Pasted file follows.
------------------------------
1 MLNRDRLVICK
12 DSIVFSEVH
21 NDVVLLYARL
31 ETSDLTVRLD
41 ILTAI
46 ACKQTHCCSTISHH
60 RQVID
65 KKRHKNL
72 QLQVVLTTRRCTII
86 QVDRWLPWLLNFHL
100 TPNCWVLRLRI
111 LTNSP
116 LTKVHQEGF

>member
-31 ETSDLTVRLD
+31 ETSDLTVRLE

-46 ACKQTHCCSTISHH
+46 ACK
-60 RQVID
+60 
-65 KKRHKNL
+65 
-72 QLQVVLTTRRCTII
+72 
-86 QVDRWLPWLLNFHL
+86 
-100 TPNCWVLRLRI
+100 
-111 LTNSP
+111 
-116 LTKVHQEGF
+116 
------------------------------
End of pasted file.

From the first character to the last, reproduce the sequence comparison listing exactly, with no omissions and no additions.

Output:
1 MLNRDRLVICK
12 DSIVFSEVH
21 NDVVLLYARL
31 ETSDLTVRLD
41 ILTAI
46 ACKQTHCCSTISHH
60 RQVID
65 KKRHKNL
72 QLQVVLTTRRCTII
86 QVDRWLPWLLNFHL
100 TPNCWVLRLRI
111 LTNSP
116 LTKVHQEGF

>member
-31 ETSDLTVRLD
+31 ETSDLTVRLE

-46 ACKQTHCCSTISHH
+46 ACK
-60 RQVID
+60 
-65 KKRHKNL
+65 
-72 QLQVVLTTRRCTII
+72 
-86 QVDRWLPWLLNFHL
+86 
-100 TPNCWVLRLRI
+100 
-111 LTNSP
+111 
-116 LTKVHQEGF
+116 